Thursday, May 7, 2015
The media routinely enable climate change denial and misinform the public. A recent article by Media Matters of America touted "how to interview a climate change denier," using two media interviews of Marco Rubio. Media Matters suggested that Jorge Ramos's interview was effective while Bob Schieffer's was not. I disagree. In fact, both represent profound failures in journalism.
Take a moment to watch the two videos in the Media Matters article here. Each video is less than a minute.
Media Matters correctly notes that "Schieffer allowed Rubio to again deny the science of climate change with no pushback." However, Media Matters then suggests "In contrast...Ramos emphasized that '97 percent of the studies on climate change say that you are wrong.'"
Somehow to Media Matters the Ramos interview constitutes "pushback." Here is why Media Matters is absolutely wrong, and that it does a disservice to the public by suggesting Ramos's interview is a model for future interviews.
Schieffer clearly lets Marco Rubio sling his talking points without any kind of challenge, then races to the next topic - gay marriage - to presumably do the same thing, and then to the next topic to do the same thing. Politicians like Rubio (and all the other candidates) count on never having to support their talking points...even when they clearly are as dishonest and illogical as Rubio's.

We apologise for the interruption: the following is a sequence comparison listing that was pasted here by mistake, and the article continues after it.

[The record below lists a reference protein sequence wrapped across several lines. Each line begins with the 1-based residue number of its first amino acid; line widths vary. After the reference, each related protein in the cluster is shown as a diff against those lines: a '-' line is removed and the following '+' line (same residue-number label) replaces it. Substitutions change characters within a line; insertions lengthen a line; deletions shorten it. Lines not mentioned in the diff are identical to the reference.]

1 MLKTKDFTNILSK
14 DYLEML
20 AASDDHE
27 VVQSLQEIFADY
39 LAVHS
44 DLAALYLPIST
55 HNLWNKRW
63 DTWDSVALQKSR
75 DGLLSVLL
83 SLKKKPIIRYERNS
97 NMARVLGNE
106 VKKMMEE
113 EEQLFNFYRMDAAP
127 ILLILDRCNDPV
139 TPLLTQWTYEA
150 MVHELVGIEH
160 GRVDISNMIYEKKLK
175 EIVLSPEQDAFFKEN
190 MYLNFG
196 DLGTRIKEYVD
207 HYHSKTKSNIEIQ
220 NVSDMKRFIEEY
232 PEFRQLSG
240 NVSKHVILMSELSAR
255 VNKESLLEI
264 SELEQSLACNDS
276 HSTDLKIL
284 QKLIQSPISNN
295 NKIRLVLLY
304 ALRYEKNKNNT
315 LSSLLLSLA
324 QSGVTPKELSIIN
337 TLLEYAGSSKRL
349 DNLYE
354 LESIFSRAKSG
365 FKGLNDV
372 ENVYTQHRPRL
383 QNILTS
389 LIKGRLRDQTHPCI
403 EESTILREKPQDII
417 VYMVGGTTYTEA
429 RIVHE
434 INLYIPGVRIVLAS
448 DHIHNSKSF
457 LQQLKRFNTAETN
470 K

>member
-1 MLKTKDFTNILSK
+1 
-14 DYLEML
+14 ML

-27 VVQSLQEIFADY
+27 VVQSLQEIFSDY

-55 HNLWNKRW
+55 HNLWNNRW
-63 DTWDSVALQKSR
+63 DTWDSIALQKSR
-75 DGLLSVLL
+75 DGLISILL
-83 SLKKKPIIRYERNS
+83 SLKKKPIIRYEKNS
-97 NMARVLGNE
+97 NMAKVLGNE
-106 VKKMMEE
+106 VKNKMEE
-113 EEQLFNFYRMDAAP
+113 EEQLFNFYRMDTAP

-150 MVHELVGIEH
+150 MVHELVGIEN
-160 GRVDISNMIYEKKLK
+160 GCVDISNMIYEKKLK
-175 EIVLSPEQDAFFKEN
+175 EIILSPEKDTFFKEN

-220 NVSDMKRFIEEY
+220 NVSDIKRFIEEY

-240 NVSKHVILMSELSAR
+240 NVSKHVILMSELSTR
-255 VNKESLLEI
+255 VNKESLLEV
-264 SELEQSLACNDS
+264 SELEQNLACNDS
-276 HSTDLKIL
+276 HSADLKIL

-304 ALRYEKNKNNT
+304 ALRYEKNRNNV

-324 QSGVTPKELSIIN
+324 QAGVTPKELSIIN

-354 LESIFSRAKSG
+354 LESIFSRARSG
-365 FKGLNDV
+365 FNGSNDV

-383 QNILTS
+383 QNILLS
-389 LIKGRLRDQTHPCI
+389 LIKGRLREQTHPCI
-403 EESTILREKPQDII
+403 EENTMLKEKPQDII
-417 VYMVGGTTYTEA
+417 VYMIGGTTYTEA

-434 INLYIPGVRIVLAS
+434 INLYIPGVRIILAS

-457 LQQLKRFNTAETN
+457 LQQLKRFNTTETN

But Ramos does exactly the same thing as Schieffer. Sure, Ramos in his question does state that 97% of climate scientists say Rubio is wrong, but then Ramos goes right ahead and lets Rubio rattle off his almost verbatim talking points. Ramos doesn't challenge Rubio to support the false statements just made; he simply rushes off to the next topic (again, gay marriage) to give Rubio a chance to spout his meaningless talking points on that one too.
I'm sorry, Media Matters, but you've failed here as much as did Schieffer and Ramos. In both cases the reporter gave Rubio a set up line and then didn't bother to critique the veracity or logic of Rubio's well-rehearsed falsehoods and platitudes.
Here's what should have happened:
Schieffer/Ramos: Asks question.
Rubio: Rattles off talking points.
Schieffer/Ramos: "But Mr. Rubio, 97% of scientists say you're wrong. Also, your statement that 'the climate is always changing' is a platitude with no meaning. What scientists have clearly stated is that more than 100 years of science unequivocally shows that human activity is warming the climate system. As someone who wants to be president, you would be obligated to deal honestly with the policy implications of that science. Now, Mr. Rubio, are you saying you deny the science that 97% of climate scientists agree shows unequivocal human drivers of man-made climate change?"